In our Ask Visalaw.com section of the SIB, attorney Ari Sauer answers immigration law questions sent in by our readers. If you enjoy reading this section, we encourage you to visit Ari’s blog, The Immigration Answer Man, where he provides more answers to your immigration questions. You can also follow The Immigration Answer Man on Facebook and Twitter.
If you have a question on immigration matters, write [email protected]. We can’t answer every question, but if you ask a short question that can be answered concisely, we’ll consider it for publication. Remember, these questions are only intended to provide general information. You should consult with your own attorney before acting on information you see here.
1) QUESTION: My partner (a U.S. citizen) and I are planning to get married soon. Once I complete my GED, I will be eligible to apply for DACA. Should I apply for DACA or apply for a green card through my marriage?
ANSWER: Of course the green card through your marriage would be preferable to the DACA Deferred Action, which is a temporary benefit. But I can’t say whether you are eligible to apply for the green card without knowing all about you. It may be that the best option for you is to get the DACA while going through the process to eventually get the green card through the marriage.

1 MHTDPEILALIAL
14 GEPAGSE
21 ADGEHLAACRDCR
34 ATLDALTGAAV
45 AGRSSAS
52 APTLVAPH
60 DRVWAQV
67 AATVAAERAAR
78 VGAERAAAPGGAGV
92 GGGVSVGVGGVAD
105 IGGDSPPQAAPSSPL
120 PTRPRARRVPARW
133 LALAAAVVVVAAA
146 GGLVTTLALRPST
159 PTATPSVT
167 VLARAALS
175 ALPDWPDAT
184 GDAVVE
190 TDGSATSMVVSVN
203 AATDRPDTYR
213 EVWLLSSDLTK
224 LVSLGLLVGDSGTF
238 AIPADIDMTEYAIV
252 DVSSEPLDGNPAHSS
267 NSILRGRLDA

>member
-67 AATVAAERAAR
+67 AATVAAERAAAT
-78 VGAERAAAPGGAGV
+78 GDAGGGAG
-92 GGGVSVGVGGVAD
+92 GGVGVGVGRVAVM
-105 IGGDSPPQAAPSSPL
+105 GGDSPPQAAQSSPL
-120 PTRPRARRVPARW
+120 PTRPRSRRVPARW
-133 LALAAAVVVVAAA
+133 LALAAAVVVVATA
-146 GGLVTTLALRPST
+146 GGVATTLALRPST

2) QUESTION: I was born in Colombia and naturalized in Spain. Soon I will have had a green card for 5 years. Will I be able to become an American citizen? If so, can I maintain citizenship in Colombia and Spain?
ANSWER: Being a U.S. permanent resident for 5 years or more is only one of several requirements to be eligible to apply for U.S. citizenship. I am attaching a link below to an article on my firm’s website with a brief overview of some of the other requirements: http://visalaw.wpengine.com/visa-spotlight-the-qualifications-for-naturalization/
The U.S. allows for dual citizenship. I don’t know what the rules are for Colombia and Spain, or if they would consider you to have lost their citizenship if you become a US citizen.
Disclaimer: This newsletter is provided as a public service and not intended to establish an attorney client relationship. Any reliance on information contained herein is taken at your own risk.